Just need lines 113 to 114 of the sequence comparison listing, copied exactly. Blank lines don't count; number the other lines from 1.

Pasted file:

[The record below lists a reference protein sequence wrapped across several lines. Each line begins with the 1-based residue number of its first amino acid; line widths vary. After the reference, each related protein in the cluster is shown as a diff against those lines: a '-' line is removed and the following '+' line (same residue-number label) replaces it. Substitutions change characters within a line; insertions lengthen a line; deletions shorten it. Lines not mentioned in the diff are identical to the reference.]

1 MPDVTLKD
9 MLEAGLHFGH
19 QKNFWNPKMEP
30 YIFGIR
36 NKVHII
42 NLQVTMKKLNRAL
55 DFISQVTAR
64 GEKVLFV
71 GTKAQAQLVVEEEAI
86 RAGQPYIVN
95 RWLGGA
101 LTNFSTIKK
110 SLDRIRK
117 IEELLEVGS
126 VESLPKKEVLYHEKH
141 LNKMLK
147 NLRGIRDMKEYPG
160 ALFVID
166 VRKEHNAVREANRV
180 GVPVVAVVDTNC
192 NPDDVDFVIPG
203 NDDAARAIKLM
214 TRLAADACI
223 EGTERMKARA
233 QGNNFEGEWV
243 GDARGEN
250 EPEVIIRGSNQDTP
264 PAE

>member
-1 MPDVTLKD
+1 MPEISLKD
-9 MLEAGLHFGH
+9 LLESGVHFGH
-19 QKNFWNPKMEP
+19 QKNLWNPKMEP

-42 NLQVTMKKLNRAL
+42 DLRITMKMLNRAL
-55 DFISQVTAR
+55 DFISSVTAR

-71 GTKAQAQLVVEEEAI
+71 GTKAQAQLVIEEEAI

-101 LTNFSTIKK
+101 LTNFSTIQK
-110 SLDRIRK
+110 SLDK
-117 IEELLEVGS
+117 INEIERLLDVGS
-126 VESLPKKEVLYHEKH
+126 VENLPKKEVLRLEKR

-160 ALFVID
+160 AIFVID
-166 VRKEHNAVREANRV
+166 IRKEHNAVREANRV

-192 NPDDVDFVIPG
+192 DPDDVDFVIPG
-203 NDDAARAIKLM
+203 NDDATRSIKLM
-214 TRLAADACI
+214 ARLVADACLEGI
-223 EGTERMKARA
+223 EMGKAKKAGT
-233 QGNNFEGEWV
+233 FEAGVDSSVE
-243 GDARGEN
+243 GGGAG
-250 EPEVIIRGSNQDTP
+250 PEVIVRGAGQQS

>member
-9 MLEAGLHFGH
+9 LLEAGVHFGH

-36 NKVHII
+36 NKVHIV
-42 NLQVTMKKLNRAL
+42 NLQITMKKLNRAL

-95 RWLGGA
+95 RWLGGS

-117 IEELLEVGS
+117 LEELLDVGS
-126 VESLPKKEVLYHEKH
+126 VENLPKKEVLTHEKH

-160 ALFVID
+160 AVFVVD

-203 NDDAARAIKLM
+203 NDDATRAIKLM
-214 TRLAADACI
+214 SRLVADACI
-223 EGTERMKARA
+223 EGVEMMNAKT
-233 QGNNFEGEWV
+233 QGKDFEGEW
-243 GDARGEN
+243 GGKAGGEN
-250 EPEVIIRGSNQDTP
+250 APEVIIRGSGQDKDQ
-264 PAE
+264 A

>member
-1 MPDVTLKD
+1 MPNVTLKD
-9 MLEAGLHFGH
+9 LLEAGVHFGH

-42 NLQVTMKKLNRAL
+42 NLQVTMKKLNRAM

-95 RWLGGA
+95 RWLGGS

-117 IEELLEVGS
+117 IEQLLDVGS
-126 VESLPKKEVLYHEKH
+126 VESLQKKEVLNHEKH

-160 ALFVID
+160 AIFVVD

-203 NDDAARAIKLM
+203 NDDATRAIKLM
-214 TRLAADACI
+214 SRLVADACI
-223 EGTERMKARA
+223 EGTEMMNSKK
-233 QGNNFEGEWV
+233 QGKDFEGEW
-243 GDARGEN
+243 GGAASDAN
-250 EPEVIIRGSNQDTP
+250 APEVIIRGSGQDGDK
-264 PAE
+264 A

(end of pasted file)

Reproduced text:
-203 NDDAARAIKLM
+203 NDDATRAIKLM